Last week I wrote a post regarding the dangers of allowing experts with narrow perspectives to dictate public policy. Others, including futurist George Gilder, have written on the same theme. (Gilder Post) There are many reasons to be cautious in relying on experts. One is that they often aren’t so expert, especially when it comes to areas with great uncertainty. Projecting the course of an epidemic certainly falls into that category. Another is that they are after all human beings and human beings all have their cognitive biases and blind spots. In the earlier post I used the parable of the blind men and the elephant to illustrate what happens when only one perspective is used in decision making. Another useful reference might be tunnel vision. Our public health experts in particular, appear to only be able to see one part of a problem and even that very narrowly. They seem to view their task as solely “I must prevent as many deaths as possible from coronavirus.” If that is your concern, you have every incentive to recommend the most extreme actions that will achieve that goal. That is exactly what we are seeing. And you then have every incentive to claim that in the absence of those extreme actions, very large numbers of lives will be lost, which is also what we see. In fact, the more deaths that you project will occur if you don’t take extreme actions, the better you look when the number comes in below that projection. It is kind of a no-lose proposition for the experts, and the politicians who follow their advice. For the public, right now, it is not so much a no-lose proposition, as a can’t win. The public is being told either you have a really high chance of dying or you can lose your jobs and live in a ruined economy.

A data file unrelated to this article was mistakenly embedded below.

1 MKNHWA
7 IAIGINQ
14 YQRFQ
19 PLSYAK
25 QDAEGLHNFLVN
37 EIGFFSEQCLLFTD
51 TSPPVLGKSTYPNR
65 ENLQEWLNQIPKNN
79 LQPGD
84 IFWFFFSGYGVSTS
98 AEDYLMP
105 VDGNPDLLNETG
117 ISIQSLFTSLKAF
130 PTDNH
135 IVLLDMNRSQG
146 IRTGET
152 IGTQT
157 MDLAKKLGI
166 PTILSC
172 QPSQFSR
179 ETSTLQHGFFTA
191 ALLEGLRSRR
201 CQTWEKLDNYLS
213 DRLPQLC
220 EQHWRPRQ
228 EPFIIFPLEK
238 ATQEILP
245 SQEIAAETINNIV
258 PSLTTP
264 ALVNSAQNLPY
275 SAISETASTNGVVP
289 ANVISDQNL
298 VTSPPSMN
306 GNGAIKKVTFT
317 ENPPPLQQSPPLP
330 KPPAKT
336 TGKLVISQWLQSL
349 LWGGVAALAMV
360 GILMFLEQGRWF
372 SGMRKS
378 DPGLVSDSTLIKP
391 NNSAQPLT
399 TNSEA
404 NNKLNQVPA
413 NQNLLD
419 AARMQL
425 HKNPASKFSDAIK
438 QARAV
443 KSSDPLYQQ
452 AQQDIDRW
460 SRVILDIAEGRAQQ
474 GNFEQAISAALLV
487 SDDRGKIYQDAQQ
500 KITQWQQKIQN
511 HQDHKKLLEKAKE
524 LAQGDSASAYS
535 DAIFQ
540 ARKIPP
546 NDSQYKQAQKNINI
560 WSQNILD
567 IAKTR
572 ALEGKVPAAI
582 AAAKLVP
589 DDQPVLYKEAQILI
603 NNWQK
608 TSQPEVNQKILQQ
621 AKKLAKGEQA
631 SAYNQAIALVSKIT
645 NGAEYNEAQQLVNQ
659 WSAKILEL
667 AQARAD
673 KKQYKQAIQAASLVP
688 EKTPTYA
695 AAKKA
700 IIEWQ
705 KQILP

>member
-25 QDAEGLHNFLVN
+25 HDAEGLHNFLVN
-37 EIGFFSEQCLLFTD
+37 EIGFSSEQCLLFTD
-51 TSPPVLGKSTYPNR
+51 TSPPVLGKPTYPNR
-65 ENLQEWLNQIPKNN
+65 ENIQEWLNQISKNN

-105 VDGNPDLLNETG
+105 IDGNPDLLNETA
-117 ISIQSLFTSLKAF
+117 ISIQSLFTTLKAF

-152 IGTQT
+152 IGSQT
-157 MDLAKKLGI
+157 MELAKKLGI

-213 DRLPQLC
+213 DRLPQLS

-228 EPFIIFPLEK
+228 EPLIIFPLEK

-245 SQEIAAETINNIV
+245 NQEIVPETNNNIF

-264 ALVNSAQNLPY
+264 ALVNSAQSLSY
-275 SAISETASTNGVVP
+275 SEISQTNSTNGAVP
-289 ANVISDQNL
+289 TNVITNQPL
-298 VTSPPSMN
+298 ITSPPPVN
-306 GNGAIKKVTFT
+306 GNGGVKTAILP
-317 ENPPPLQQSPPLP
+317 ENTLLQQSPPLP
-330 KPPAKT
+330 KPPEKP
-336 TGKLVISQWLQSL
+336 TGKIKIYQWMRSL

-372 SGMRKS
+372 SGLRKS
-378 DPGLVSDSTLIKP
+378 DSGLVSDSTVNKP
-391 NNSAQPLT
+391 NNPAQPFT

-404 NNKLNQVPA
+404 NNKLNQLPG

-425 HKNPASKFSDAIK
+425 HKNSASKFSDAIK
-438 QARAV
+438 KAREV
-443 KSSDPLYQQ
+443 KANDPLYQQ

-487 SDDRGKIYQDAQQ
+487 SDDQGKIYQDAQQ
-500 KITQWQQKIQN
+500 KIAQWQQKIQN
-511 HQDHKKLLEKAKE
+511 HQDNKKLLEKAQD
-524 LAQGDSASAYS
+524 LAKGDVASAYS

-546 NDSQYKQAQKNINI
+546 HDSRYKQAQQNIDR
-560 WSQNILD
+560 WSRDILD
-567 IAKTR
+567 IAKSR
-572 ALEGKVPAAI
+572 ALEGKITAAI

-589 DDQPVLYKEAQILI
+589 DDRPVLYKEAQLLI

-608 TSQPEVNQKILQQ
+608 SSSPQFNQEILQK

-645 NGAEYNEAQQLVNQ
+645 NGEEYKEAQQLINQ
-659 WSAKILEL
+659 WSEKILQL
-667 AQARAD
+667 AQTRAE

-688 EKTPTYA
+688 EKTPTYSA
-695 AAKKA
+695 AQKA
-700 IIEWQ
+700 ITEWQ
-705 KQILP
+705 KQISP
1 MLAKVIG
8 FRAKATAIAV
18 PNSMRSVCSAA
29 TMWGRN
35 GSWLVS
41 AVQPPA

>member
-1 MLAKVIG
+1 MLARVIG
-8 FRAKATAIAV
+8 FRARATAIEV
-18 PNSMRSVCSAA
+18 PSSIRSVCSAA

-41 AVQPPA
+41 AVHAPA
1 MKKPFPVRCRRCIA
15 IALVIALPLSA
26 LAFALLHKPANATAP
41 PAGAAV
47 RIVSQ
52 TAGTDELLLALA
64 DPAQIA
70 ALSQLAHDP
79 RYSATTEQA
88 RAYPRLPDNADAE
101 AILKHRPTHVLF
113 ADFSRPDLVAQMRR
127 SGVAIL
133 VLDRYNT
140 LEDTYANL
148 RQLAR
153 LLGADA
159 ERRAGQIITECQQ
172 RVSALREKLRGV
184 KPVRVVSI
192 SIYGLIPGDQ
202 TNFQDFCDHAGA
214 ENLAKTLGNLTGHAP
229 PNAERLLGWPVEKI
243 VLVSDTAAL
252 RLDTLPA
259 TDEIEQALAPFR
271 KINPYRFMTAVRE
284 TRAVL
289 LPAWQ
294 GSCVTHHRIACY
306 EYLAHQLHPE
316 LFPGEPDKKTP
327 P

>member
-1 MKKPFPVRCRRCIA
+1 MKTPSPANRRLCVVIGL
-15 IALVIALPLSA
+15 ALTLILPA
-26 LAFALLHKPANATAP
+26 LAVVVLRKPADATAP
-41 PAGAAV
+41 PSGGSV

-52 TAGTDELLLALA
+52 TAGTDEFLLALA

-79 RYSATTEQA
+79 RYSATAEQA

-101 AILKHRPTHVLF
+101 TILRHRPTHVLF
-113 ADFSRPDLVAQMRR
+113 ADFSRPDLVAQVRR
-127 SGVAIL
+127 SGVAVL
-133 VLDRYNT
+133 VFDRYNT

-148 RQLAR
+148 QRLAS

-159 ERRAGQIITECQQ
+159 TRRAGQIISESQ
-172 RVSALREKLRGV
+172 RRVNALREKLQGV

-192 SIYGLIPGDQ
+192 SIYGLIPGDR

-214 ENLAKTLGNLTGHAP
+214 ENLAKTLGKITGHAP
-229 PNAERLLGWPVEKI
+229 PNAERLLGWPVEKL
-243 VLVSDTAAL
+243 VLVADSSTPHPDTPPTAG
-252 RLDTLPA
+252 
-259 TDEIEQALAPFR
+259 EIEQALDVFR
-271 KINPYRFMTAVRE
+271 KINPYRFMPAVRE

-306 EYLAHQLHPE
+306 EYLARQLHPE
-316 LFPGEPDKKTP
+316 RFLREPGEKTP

What is somewhat surprising is that these public health experts must be fully aware of all the health harms that flow from economic recessions and depressions, yet they don’t appear to be weighting those harms at all in their recommendations. And it is also surprising that the views of economists aren’t being given equal weight in making decisions. Why at every press conference do we see the public health experts, but not a word from the economists to explain all the damage being done in terms of jobs being lost? The number of deaths from coronavirus is a guess at best, and no one can tell us how many of those deaths are actually saved by the extreme economic shutdown, but we know with certainty the enormous toll of job loss and financial harm. As Gilder suggests, true political leadership would encompass the ability to synthesize all viewpoints, those of a variety of experts in different fields but also those of the public, who of course are ultimately the most affected by decisions made. And a leader has to have some over-arching principles to guide their decision-making. For public policy, that principle would appear to be to do the most good for the most people, or to do the least harm. That almost certainly is not occurring in regard to the coronavirus epidemic. Instead of reasoned, balanced responses we see panicked enactment of the most extreme measures, made by politicians who then hide behind the recommendations of a limited set of the “experts”.
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It’s easy to measure deaths, more difficult to measure economic damage, although job losses, unemployment, and closed businesses would be ample evidence for most. But writing stories about economic damage is hard, as you have to have to ascribe a dollar value to the lives lost vs. the economic damage incurred and make a judgment about which way the scale is leaning. That analysis is hard, makes people feel uncomfortable, so you write about something else.